A Full Court Man to Man Defence tends to be one of the defences that most coaches have as part of their overall strategy. However many coaches never think about the possible detail that can be built into a Full Court Man to Man defensive strategy. When thinking about possible options concerning the development of a Full Court Man to Man strategy then the first step is to develop a framework under which the different principles and rules can be underpinned.
One of the simplest techniques that can used to help clearly define the different options to be used in a team’s Full Court Man to Man defensive strategy is to break the basketball court into principle or rule specific areas. In the diagram to the right a basketball court has been divided into a number of areas and then numbered. Each of these areas can have separate and very different rules applied to each section of the floor.
A basketball court however could be broken down into sections in any number of different ways. This is really a choice left to the discrepancy of the coach and their judgement on what their team is capable of handling by way complexity in the defensive strategy. More sections or less sections are all considerations a coach must contemplate when deciding on what to build into their teams Full Court Man-to-Man strategy.
In this example, the following rules have been applied to guarding offensive players with the ball in each area. The movement of the ball is from the bottom to the top of the court diagram.
If the dribbler is in areas One and Two the defence will attempt to contain the progress of the ball. Defensive players will play “straight up” on the offensive player setting their defensive stance squarely in front of the dribbler. The defence will attempt to contain the offensive player for three dribbles or three defensive slides as a goal.
If the offensive player enters area Three then the rule for this section of the floor is to turn the dribbler. The goal for the defensive players within this area is to try to turn the dribbler three times before the ball crosses halfway.
In the areas Four and Five a sample rule might be to channel the dribbler into the sideline. The tactic within these areas would revolve around taking the ball away from the usual starting position of an opposition’s offense. For example if the offense started from the point position then defence would attempt to move the ball handler to the elbow or foul line extended so this would change the offenses orientation. In this section the aim is not be beaten off the dribble and so the secondary goal in this area is to contain the ball outside the three-point line.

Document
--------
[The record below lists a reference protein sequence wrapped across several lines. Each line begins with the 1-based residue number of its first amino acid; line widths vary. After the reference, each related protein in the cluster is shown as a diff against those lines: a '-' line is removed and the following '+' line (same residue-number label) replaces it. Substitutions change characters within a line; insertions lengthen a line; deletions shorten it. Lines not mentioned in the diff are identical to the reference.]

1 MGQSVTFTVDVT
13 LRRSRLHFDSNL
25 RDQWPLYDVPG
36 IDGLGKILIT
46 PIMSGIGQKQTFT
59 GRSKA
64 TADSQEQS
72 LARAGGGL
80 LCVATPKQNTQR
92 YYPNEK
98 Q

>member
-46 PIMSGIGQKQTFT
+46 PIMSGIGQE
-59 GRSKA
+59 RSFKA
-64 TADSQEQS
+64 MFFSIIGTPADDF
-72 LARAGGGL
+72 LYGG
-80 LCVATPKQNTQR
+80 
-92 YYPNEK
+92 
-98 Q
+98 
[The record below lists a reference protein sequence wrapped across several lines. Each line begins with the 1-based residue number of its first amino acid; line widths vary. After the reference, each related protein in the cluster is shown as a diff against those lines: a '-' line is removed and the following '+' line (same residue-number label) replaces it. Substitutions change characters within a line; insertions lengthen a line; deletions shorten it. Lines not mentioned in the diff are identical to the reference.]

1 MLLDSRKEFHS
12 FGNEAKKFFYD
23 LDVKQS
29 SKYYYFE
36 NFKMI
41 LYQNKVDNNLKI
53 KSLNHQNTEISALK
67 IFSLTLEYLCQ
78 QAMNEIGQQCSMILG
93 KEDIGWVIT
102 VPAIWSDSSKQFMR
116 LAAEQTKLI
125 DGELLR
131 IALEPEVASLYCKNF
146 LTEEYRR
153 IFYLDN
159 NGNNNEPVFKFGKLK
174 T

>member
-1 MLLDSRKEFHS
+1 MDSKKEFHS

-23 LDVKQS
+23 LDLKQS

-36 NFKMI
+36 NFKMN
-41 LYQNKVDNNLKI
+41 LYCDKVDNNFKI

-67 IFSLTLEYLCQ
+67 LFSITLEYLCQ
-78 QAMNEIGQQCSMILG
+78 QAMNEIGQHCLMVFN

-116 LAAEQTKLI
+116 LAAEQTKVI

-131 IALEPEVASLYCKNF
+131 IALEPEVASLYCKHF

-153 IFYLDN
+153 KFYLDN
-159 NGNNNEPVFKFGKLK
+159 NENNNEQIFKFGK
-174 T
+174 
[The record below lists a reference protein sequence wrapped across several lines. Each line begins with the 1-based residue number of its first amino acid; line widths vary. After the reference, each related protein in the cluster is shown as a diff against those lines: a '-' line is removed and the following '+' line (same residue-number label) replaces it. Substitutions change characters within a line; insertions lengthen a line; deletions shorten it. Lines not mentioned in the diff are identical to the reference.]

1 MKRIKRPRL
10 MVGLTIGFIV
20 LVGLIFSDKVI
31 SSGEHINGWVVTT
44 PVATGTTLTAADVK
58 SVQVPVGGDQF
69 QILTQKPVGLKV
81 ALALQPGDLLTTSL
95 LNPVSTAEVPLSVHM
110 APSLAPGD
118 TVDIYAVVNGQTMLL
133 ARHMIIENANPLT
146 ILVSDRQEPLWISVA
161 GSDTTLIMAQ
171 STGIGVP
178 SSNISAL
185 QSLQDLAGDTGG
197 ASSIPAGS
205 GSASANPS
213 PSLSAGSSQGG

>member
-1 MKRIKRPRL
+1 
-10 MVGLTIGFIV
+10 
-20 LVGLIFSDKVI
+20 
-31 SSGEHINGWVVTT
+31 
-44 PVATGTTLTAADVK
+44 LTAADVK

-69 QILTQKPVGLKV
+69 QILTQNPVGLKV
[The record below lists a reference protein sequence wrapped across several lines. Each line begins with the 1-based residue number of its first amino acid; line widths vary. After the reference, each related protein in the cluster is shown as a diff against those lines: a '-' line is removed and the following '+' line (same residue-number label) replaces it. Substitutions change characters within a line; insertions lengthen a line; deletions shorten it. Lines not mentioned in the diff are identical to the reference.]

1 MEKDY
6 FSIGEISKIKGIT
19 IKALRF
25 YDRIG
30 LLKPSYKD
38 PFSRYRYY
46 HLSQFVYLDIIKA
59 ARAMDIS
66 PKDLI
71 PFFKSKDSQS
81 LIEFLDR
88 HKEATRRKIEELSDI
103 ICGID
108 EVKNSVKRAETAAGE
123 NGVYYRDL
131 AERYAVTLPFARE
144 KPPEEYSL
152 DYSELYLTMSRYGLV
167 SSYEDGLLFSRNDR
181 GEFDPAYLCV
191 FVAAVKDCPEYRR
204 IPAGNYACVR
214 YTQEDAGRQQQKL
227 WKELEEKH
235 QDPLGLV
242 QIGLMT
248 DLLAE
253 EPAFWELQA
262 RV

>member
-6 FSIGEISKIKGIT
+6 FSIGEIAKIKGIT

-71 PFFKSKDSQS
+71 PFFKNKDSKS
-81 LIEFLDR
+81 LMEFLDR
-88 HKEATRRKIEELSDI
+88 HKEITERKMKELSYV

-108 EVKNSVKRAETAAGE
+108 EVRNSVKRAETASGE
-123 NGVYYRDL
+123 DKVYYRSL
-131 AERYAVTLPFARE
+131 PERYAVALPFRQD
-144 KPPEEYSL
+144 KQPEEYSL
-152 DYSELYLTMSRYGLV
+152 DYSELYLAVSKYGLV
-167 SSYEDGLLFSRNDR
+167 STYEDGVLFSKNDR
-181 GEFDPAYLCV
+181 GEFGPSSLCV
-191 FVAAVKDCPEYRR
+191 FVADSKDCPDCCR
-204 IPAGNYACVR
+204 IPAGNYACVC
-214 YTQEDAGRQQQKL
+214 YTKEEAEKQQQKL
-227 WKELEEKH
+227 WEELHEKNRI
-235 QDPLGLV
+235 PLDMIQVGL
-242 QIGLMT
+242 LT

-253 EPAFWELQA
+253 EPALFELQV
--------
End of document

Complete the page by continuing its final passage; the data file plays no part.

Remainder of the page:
When the ball is in areas Six and Seven then the dribbler will be directed into the long corners of the half court. In these areas the defenders will look to deny middle penetration by the dribbler and instead have the player ideally move towards the baseline where help defence rotations are placed to assist and contain issues.
The rules described above are examples only of what can be implemented in a team’s Full Court Man to Man defensive strategy. These are by no means the only options available for teams to utilise. Tactical aspects such as trapping, run and jump and zoning are all possibilities to be thought about and considered when choosing the right overall game plan against the opposition. Once a number of different tactics have been introduced to a team, there is no reason from week to week the employment of different elements could not be utilised that specifically counters their opponent’s strengths and style of play.
The aim of any Full Court Man to Man defensive strategy is to limit the output by the opposition’s offense. By having a wide range of tricks up the teams sleeve and utilising advanced tactics such as sectioning the court with regards to Full Court Man to Man defence this will hopefully help in achieving this goal. This type of Full Court Man to Man defensive strategy builds a complexity which is often hard to scout and plan for which is always an advantage for any team.